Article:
Investors must use their proxy voting rights to support ambitious, action-oriented resolutions at the world’s high-carbon companies to hold them accountable for their contribution to climate change.
By Joe Brooks, Project Officer - Climate Change, ShareAction
The latest assessment from the International Energy Agency (IEA) – the globally authoritative outlook on the energy landscape – paints a sobering yet familiar picture.
Greenhouse gas emissions are still rising, the world is still too reliant on fossil fuels, and the transition to a low-carbon economy is still moving at too slow a pace.
Put simply, we are running out of time to avert the most dangerous consequences of the climate emergency on our doorstep.
So, what will keep the wolf from the door?
While the challenge is a complex one, it is clear that a change in corporate behaviour is critical. A 2017 report by CDP found that just 100 companies have contributed more than 70% of the world’s greenhouse gas emissions since 1988.
These companies have been active agents in driving the climate crisis that the world now faces, yet still they show little sign of putting on the brakes.
Investor stewardship by proxy voting
The solution lies with investors. Proxy voting is the primary means by which shareholders can exert their stewardship rights over a company. As shareholders, investors are able to vote on a range of issues on the corporate agenda at a company’s annual general meeting (AGM).
How can this help to combat climate change?
Proxy voting can be used to challenge the re-election of boards that have shown persistent inaction on climate change, or directors that deny the science behind it entirely. It can challenge pay policies that incentivise economic expansion over sustainable growth.
Moreover, it can be used to support “shareholder resolutions” – proposals brought to the company by its own shareholders on specific climate-related issues such as lobbying, emissions targets or deforestation.
A robust approach to proxy voting at the world’s most carbon-intensive companies will not only mitigate the most severe impacts of climate change, but also ensure that companies are commercially resilient to the associated risks and opportunities.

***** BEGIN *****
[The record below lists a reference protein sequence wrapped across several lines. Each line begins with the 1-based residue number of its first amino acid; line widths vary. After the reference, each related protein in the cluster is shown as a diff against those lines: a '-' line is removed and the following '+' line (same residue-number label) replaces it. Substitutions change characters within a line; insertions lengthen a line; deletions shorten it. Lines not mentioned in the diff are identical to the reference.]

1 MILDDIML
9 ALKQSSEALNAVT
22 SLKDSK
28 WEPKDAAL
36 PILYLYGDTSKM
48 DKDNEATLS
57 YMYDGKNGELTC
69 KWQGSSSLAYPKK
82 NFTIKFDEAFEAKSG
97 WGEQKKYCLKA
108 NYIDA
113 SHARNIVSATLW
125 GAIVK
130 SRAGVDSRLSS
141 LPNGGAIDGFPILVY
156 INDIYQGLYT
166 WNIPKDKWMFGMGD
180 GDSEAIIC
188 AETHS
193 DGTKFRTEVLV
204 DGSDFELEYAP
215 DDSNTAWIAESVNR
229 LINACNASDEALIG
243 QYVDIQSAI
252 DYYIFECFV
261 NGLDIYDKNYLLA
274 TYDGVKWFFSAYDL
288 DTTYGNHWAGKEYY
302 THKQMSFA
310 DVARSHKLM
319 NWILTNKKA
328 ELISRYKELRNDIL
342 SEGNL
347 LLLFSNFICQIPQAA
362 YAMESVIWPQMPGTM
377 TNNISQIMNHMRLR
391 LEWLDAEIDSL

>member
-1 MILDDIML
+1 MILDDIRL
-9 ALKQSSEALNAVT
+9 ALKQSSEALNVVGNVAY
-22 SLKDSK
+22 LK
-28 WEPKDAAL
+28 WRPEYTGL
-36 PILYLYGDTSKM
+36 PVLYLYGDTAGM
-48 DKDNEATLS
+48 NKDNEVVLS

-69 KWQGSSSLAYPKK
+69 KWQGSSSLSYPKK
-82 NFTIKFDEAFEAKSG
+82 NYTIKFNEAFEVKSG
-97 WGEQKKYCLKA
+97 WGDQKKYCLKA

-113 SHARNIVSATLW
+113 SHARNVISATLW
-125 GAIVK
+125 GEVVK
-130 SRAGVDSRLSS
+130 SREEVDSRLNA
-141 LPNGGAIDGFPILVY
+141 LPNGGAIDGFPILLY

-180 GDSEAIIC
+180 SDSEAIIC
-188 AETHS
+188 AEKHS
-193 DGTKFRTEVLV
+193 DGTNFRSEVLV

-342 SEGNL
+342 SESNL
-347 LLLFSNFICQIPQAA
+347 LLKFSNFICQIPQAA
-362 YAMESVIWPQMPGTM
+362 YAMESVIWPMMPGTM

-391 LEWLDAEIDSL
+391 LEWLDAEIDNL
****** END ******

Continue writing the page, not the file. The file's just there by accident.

Voting matters: Climate disclosure vs. action
ShareAction’s recent “Voting Matters” report analyses the proxy voting record of the world’s largest asset managers on climate-related shareholder resolutions.
One of the main findings of this report is that resolutions on climate-related disclosure receive a higher rate of support than resolutions requesting companies take a specific action, such as setting emissions reduction targets or reviewing its lobbying policies.
Why is this the case?
It is useful to take a closer look at the rationale provided by asset managers to support their voting decisions on specific resolutions.
Proxy voting rationales – what do investors say?
The preference for disclosure resolutions among investors reflects the growing expectation that companies are transparent about how they manage climate-related risks.
In 2018, employees of Amazon.com Inc. filed a resolution at their own company to request a report disclosing its plans to address climate change.
In support of the proposal, M&G Investment Management argued that “the company should provide comprehensive disclosure to shareholders on its environmental impacts and risks”. Allianz Global Investors similarly disputed the company’s failure to disclose how it is “assessing and managing the physical risks related to climate change”.
Investors are less likely to support proposals that require companies to take a specific action through fear of micro-management.
RBC Global Asset Management described this challenge in its rationale for opposing the Follow This resolution filed at BP plc, which demanded comprehensive emissions targets across the value chain.
RBC Global Asset Management reasoned that some proposals may “limit the company’s flexibility to adapt to changing regulatory, political and economic environments”. It claimed that if a resolution is too prescriptive, it might “diminish long-term shareholder value by imposing unreasonable constraints on the board”.
Changing outlooks – a need for action-oriented shareholder resolutions
A number of asset managers have raised the prescriptive nature of action-oriented resolutions to justify their opposition. However, this can be contested on three points:
- Regulations around stewardship are evolving to reflect a more active approach to climate risk management beyond disclosure. The new UK Stewardship Code has made it clearer that signatories should be looking to report on the activities and outcomes of stewardship, not just an overview of policy statements.
- A shareholder resolution does not have to be unduly prescriptive. Indeed, most resolutions give the company freedom to achieve the desired objectives as it sees fit.
- The climate crisis we face is an urgent issue. The latest IPCC Special Report on 1.5°C found that we have just 12 – now 11 – years to limit global temperature rise to 1.5°C and avoid the most dangerous impacts of climate change. The slow progress made by companies to date is insufficient to meet this challenge, and they require a push.
A call to action for investors
Over the next few years, it is clear that investors must take a more robust approach to proxy voting to hold high-carbon companies to account on climate change. Not just on disclosure resolutions, but on proposals that compel the company to take meaningful action on key issues such as lobbying and emissions targets.
The act of voting – from the Suffragist movement to the Brexit referendum – has shaped the social, political and economic landscape in which we live.
Investors must now use their own voting powers to help solve the issue of our time: climate change.